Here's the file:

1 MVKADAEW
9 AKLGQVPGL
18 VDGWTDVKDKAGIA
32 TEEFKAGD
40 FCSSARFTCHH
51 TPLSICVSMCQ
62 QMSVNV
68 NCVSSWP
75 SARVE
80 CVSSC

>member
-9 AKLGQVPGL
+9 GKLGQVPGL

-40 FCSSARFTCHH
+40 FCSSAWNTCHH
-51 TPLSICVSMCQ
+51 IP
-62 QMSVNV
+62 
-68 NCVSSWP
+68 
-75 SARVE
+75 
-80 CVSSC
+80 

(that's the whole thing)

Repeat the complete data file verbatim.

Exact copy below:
1 MVKADAEW
9 AKLGQVPGL
18 VDGWTDVKDKAGIA
32 TEEFKAGD
40 FCSSARFTCHH
51 TPLSICVSMCQ
62 QMSVNV
68 NCVSSWP
75 SARVE
80 CVSSC

>member
-9 AKLGQVPGL
+9 GKLGQVPGL

-40 FCSSARFTCHH
+40 FCSSAWNTCHH
-51 TPLSICVSMCQ
+51 IP
-62 QMSVNV
+62 
-68 NCVSSWP
+68 
-75 SARVE
+75 
-80 CVSSC
+80 